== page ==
Write to Fight Workshop Helps People Affected by Cancer Find Their Voice

Northwestern Medicine
Cancer Care/Oncology November 15, 2012
David TabatskyThe National Cancer Institute estimates that 1,638,910 people in the U.S. will be diagnosed with cancer before the end of 2012. What if they began writing about their experience? What if they could take better control of their situation by communicating more effectively and sharing their feelings?

David Tabatsky, co-author of Chicken Soup for the Soul:  The Cancer Book, says the response from cancer survivors and their families reinforced his belief in the healing potential of expressive writing. He states that his father was diagnosed with leukemia in 1986 and he died less than a year later. At the time, no one spoke much about his illness and he never heard anyone mention other options besides medicine –– for his father or those who loved him. Eventually, he figured out that writing and communicating, in general about his father and cancer could be helpful, both for him and for those who have come into contact with either of them.

On Saturday, November 17, Tabatsky will lead Write to Fight Cancer,” a writing workshop for people affected by cancer.  The interactive program will be held in Northwestern’s Prentice Women’s Hospital from 8:30 a.m. – 9:30 a.m. as part of Cancer Connections. Hosted by the Robert H. Lurie Comprehensive Cancer Center of Northwestern University, Cancer Connections provides an opportunity to learn about tools, techniques and services they can use to reenergize during and after cancer treatment.  Patients and caregivers connect with others facing similar challenges, experience the benefits of massage therapy, and participate in workshops on a wide range of topics, including “Write to Fight Cancer.”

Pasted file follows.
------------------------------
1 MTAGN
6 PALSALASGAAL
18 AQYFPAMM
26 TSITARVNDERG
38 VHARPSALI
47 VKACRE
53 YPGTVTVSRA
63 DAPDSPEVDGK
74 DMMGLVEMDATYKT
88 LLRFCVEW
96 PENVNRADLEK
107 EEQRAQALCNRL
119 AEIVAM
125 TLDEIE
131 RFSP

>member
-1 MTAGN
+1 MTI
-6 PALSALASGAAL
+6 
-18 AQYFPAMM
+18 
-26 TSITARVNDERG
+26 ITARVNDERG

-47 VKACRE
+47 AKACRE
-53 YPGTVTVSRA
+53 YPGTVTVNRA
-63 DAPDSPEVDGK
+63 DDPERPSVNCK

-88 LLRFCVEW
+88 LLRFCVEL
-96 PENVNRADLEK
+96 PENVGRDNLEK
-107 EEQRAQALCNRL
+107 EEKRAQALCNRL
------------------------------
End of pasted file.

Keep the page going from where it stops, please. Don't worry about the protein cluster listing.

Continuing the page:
Since 2010, Tabatsky has led expressive writing workshops at cancer centers throughout the country, guiding cancer survivors, family members, and healthcare providers through a series of expressive writing exercise to transform their feelings into words and stories. Expressive writing can be a therapeutic, educational and artistic tool for people coping with cancer to enhance their physical and emotional health.  “For every individual diagnosed, countless people are affected,” Tabatsky says.  “Cancer creates a loosely connected community.”                                                                  

Register now for the November 17 Cancer Connections or call 312.926.7377 for more information.

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